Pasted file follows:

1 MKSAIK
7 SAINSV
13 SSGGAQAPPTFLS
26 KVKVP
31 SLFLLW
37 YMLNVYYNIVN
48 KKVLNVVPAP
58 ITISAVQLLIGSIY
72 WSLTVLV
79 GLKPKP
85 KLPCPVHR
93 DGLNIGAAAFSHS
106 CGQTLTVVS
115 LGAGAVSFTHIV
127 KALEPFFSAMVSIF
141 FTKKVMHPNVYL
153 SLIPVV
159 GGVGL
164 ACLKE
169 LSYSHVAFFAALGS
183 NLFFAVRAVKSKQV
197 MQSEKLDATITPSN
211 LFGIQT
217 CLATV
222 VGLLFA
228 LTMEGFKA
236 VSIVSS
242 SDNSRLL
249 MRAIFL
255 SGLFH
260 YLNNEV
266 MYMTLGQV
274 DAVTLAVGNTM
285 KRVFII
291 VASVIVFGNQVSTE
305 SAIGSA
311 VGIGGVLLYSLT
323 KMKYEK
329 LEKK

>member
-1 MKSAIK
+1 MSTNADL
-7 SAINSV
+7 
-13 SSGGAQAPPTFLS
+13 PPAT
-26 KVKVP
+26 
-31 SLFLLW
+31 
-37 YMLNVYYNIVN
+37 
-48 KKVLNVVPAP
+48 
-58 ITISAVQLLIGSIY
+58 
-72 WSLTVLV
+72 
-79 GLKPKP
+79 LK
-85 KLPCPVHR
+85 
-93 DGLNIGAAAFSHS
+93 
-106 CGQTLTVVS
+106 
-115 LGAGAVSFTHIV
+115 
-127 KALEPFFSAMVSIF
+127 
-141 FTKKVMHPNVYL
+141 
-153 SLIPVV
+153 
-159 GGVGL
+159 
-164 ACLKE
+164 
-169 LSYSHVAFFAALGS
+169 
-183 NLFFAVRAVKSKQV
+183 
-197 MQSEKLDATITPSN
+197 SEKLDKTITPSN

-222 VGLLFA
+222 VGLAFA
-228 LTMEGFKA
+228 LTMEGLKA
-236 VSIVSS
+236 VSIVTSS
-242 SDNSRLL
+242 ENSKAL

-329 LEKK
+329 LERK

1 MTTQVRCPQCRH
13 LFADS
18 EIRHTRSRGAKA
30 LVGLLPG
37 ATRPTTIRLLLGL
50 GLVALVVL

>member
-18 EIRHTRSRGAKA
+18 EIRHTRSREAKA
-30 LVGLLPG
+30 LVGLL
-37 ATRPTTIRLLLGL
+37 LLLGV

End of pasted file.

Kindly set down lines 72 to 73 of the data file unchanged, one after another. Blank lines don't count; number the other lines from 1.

+141 
-153 SLIPVV